Above all, though, what computer gaming does for me is to embody an ideal of agency or instrumentality, the sense that if you’re careful and clever and persistent and thoughtful in the choices you make you can actually maximise outcomes, make a difference, save the day. Computer games at base give me the same kind of narrative pleasure as superhero films. And of course that kind of neat outcome is not at all realistic; as far as I’m concerned, realism in games should be a feature of lovely graphics and game balance, not of the story itself. Computer game narratives are heroic romance, their patterns and outcomes essentially unrealistic, predestined, the stuff of legend. I think I respond as strongly as I do to the character interactions because they, too, play out in these essentialised, idealised terms; they offer the completion and roundedness and sense of achievement of narrative rather than the messiness of the real.
All of which explains, if it doesn’t quite excuse, the fact that the climax of ME3 reduced me, as per my tweet at the time, to “the ugly crying of sheer, frustrated rage”. Previous Bioware game endings have been extremely clever in skirting the narrative knife-edge between realism and satisfaction: outcomes which are not so flat-pack heroic as to be entirely obvious, but which still deliver narrative satisfaction. This time, the shark they jumped with their dreadnought was of the more galaxy-spanning kind. The ending completely denied the careful raft of decisions, choices, moral deliberations and purposeful alliances which the three games have built up. Instead, it presented you with (a) an entirely arbitrary and unscaffolded one-click choice disconnected in all instrumental ways from your previous decisions and relationships, (b) lacking any sort of actual narrative satisfaction of the heroic sort (regardless of what you choose, you kinda die and trash the galaxy), and (c) delivered at unnecessary length in the painful, helpless, cut-scene slow motion of the more unpleasant kind of nightmare. By the end of it my throat was raw from shouting obscenities at the screen.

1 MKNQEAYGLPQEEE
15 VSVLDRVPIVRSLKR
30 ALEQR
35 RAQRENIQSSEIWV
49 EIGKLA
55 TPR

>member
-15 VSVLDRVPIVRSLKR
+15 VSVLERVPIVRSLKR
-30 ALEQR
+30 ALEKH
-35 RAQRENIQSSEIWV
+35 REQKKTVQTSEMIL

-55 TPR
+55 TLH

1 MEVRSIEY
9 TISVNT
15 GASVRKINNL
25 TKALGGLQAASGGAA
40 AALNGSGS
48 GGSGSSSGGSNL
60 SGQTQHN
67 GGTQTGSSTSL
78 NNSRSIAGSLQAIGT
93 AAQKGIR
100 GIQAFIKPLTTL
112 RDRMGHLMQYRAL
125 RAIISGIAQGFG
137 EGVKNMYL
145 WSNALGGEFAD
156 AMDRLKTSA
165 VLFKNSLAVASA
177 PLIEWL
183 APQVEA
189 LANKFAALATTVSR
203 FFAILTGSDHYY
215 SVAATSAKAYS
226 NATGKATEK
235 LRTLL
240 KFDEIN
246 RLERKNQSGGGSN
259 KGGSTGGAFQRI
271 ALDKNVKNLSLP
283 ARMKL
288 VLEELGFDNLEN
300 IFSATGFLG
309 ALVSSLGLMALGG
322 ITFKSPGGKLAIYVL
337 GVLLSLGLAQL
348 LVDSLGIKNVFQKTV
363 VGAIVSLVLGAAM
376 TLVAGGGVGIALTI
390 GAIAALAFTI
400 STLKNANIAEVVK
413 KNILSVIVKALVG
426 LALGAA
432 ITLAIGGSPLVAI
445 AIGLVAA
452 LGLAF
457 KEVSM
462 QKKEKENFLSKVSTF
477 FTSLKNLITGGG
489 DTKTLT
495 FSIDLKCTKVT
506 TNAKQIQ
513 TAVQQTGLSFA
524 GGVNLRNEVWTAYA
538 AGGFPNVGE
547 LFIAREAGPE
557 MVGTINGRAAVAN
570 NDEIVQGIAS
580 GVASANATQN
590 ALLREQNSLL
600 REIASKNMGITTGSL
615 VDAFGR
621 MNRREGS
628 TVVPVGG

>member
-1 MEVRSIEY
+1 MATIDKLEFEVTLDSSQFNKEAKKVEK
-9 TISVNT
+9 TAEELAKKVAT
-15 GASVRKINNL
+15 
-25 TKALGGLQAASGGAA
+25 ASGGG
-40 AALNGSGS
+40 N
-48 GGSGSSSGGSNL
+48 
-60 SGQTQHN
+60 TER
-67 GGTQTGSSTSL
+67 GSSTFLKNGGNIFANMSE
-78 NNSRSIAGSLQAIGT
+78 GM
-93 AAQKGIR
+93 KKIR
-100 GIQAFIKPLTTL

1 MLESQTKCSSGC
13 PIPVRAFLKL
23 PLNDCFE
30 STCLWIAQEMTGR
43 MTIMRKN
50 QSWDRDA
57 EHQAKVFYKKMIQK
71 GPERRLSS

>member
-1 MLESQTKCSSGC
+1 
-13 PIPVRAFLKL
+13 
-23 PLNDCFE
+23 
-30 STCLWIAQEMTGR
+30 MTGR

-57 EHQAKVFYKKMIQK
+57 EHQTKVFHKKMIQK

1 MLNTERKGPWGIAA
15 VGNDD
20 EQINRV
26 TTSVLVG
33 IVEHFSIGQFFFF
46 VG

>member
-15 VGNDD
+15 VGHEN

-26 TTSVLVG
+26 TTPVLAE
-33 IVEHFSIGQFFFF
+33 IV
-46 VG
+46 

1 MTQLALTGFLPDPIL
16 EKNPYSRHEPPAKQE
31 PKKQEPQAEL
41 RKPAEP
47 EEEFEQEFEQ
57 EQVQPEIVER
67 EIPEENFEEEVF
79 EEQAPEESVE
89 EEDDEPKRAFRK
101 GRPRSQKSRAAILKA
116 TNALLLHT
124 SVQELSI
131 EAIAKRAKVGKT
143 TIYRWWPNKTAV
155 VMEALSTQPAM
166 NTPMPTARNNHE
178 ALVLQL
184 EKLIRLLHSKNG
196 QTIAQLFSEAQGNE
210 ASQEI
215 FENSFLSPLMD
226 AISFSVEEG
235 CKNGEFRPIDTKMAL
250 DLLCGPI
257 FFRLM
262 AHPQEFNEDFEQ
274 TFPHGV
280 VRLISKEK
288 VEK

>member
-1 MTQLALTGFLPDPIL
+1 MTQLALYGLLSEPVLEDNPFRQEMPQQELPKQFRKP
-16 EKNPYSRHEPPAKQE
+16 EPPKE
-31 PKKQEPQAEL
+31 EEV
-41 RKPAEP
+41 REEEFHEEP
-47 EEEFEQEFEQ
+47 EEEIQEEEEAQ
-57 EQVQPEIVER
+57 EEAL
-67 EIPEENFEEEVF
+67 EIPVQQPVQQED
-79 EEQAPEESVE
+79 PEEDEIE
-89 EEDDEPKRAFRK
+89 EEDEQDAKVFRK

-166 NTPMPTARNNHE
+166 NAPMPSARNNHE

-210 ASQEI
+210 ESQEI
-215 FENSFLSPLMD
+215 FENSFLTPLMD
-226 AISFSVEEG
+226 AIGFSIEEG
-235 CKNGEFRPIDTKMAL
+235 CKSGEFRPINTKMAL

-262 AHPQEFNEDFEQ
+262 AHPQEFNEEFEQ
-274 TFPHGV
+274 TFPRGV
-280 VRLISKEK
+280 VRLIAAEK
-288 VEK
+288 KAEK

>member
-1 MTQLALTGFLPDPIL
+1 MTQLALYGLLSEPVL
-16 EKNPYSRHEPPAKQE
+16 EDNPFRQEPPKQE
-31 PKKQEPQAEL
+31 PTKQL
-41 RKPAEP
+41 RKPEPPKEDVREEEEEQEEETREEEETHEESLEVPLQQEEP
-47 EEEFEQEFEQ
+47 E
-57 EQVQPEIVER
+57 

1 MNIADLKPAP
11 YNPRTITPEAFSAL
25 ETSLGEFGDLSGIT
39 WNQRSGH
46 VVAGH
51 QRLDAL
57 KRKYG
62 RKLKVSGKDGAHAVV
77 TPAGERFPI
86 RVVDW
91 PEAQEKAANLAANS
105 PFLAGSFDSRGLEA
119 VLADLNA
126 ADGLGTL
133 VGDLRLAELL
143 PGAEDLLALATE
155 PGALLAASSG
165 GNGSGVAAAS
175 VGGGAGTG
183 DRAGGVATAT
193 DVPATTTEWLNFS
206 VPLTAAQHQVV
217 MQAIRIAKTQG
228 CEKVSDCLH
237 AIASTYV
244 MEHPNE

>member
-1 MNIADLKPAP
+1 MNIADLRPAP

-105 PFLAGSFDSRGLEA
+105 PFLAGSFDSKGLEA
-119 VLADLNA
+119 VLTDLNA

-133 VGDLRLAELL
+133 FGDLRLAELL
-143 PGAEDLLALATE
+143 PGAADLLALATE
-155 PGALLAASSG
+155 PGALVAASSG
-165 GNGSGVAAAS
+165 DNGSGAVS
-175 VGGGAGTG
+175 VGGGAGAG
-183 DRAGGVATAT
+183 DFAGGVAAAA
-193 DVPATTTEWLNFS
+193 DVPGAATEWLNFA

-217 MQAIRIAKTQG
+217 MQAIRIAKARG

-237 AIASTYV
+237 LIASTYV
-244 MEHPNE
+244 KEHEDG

And I suppose the sense of betrayal is itself a testament to the success of the series to that point: the extent to which it did, indeed, present its narratives as a co-operation between designer and player rather than an imposition by the designers, and the power it has to foster this enormous sense of emotional investment as a result. I have no idea what went wrong. A lot of it felt simply rushed, as though they flung together the ending to make deadline rather than developing it properly, so that the implications were never properly thought through. I derive a certain amount of consolation from the mental image of the better writers on the series ritually disembowelling themselves in back rooms as their mutilated creation shipped. But I am sad, sad, sad beyond belief that they wrecked an otherwise lovely and satisfying thing.